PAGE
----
Election fever reaches peak in Afghanistan

By August 19, 2009

Afghanistan (MNN) — Campaigning for Afghanistan's
presidential election is over, and voting
begins tomorrow. 

Security concerns are mounting as the government  faces two problems: an escalating insurgency,
and the potential of post-election unrest. 

Even as the nation labors under these two challenges, it is
clear that change is coming–as it has been for three decades. 

1979 ushered in the birthing throes of an emerging country
that is both history and future. Tribal
warfare mindset still exists, as does the thinking that ushered in the
Taliban. Laboring under that militant direction,  there was an equally potent struggle for
democracy…and one that cost the people dearly in blood.

Yet those times paved the way for humanitarian groups like
CURE International to work there.

After the fall of the Taliban, they got an unexpected
invitation from the government. CURE's Erin
Card says in 2005, the Afghan Health Consortium invited CURE International to
assume control of both the Family Health Clinic and a hospital partially
restored by the Coalition Forces in Kabul.

In February 2005, CURE signed an agreement with the Ministry
of Public Health to manage and further develop services and training programs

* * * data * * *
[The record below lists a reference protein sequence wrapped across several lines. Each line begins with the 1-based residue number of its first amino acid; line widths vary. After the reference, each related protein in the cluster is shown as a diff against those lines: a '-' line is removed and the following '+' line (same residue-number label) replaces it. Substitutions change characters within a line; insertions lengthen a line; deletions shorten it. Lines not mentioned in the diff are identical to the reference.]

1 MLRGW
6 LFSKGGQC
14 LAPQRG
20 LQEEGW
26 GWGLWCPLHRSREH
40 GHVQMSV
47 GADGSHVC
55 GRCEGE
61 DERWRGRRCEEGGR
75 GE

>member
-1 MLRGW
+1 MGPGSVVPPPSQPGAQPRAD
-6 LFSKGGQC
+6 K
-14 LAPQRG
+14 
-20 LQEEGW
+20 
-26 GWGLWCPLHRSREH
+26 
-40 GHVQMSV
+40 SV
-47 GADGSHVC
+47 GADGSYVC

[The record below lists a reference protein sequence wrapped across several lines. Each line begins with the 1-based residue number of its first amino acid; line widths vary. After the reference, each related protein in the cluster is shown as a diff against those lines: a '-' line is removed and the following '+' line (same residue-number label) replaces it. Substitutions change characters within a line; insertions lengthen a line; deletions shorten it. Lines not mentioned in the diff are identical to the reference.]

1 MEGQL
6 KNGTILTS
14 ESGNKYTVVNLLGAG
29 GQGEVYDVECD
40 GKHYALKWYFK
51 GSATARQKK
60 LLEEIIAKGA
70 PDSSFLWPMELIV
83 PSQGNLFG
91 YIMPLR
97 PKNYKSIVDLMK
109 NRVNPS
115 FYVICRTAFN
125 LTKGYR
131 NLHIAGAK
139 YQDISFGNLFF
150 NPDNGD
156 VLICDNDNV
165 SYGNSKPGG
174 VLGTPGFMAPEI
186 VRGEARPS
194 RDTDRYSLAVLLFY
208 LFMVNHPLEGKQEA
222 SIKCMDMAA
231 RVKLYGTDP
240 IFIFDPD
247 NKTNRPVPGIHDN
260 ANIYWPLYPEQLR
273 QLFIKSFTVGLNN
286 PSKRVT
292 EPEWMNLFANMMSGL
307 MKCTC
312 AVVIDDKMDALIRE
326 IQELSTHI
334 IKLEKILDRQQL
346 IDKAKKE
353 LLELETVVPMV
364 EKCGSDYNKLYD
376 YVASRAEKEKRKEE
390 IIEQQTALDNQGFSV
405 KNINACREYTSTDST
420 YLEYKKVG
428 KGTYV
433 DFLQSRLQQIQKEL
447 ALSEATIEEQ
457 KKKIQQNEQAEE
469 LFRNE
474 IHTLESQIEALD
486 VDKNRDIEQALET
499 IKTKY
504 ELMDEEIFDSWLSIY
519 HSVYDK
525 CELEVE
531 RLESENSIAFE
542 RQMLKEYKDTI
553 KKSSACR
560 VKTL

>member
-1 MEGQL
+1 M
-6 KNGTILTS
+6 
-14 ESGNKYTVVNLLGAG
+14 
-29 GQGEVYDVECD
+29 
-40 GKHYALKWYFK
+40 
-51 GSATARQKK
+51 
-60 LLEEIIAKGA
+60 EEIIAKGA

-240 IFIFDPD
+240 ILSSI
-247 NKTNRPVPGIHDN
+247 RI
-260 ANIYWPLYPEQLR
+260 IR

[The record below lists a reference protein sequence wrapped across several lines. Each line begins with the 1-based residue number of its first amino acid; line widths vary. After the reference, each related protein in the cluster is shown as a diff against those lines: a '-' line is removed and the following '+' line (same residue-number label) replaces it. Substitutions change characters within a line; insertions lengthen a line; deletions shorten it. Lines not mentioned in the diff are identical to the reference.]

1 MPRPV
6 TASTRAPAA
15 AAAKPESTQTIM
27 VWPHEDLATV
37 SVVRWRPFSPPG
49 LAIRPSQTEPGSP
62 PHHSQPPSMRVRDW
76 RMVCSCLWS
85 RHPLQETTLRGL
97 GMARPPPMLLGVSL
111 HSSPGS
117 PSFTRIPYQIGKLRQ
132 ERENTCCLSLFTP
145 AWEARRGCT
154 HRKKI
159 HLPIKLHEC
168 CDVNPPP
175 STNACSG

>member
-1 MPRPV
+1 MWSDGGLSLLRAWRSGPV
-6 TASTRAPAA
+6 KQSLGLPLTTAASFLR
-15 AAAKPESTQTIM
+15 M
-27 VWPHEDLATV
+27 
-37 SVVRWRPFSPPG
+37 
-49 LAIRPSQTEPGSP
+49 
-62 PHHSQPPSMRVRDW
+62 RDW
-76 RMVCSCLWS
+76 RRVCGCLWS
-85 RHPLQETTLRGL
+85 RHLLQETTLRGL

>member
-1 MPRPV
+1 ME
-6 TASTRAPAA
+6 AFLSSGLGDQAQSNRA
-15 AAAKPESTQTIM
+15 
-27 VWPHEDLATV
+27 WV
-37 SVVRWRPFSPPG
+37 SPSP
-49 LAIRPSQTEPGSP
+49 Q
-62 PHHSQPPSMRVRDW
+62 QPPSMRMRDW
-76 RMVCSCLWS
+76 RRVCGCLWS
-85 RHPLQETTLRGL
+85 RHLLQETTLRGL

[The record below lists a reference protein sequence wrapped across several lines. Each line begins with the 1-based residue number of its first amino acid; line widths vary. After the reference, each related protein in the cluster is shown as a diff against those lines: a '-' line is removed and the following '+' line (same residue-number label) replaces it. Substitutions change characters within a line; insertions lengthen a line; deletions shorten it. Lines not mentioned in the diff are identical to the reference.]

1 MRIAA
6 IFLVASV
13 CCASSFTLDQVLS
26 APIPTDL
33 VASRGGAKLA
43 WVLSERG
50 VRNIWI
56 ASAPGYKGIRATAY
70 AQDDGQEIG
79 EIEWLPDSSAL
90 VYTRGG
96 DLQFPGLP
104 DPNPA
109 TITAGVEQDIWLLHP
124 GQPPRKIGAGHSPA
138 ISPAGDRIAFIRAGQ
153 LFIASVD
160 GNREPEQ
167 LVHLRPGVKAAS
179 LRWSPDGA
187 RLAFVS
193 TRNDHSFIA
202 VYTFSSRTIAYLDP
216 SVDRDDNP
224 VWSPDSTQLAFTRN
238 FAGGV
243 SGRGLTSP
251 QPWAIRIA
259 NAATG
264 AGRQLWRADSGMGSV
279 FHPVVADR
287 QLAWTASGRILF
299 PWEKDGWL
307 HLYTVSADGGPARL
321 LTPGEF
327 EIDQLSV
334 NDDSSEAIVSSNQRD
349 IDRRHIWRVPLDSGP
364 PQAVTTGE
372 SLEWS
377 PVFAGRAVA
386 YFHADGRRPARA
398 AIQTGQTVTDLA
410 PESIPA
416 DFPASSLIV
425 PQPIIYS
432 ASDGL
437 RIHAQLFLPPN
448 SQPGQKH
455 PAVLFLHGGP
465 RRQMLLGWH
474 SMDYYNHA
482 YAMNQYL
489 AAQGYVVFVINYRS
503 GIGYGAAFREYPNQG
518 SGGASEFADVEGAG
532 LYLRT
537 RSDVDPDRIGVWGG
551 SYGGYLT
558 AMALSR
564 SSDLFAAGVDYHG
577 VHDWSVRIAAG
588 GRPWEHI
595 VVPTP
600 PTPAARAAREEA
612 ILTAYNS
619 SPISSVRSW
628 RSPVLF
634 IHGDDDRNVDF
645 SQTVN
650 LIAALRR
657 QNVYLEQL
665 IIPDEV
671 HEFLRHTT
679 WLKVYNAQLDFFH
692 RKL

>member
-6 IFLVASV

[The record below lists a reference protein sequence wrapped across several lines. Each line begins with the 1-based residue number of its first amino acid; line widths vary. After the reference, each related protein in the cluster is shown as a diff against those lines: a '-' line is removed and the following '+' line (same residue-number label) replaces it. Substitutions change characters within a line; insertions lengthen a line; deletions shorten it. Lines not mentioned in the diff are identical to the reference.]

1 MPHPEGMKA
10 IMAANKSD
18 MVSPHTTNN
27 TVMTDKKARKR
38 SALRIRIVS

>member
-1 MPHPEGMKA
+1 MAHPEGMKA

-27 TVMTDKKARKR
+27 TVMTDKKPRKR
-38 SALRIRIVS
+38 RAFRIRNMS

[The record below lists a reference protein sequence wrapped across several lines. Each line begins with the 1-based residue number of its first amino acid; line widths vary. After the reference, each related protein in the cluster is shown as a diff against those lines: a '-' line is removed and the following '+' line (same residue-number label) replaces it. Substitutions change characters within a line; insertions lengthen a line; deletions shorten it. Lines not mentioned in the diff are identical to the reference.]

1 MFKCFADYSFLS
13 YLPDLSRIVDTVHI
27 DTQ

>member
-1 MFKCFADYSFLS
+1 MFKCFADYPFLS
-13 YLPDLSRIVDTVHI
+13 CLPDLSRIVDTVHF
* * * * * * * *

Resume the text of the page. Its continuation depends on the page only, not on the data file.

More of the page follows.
at the 100-bed hospital and the health clinic. By the end of that year, both
facilities were fully operational and together serving more than 8,000 patients
each month.

According to CURE, the Ministry of Public Health recognizes
that the training of midwives and doctors is essential to improving the health
of Afghans. 

Today, she says that "after four or five years, some
Afghans are noticing the difference–it's not just the normal way of doing
business. They're sensing that the difference truly is something supernatural.
It's a privilege to share and have these conversations." 

It's a similar opportunity presenting itself hundreds of
thousands of times. CURE has treated
more than 120,000 patients since opening in early 2005, and more than 40,000
laboratory tests were performed during this period. CURE has established for
the Afghan Ministry of Public Health the baseline competencies for staff
midwives and General Medicine doctors that will now be used in all training
programs throughout Afghanistan.

Their mission is to transform the lives of the people
they're helping through medical and spiritual healing, and their team still
needs prayer. With the events
surrounding the election, it was prudent for the hospital to step up security
to protect their staff.  

All of this means strain on their team. Card says, "There is a generalized level of anxiety.
We're just praying that God's peace and God's control will just fill their
fears and calm their minds. We wanted to pray particularly for our senior
international and Afghan leaders to make wise decisions. Pray also for our patients, that they would continue to sense love, hope and experience healing."

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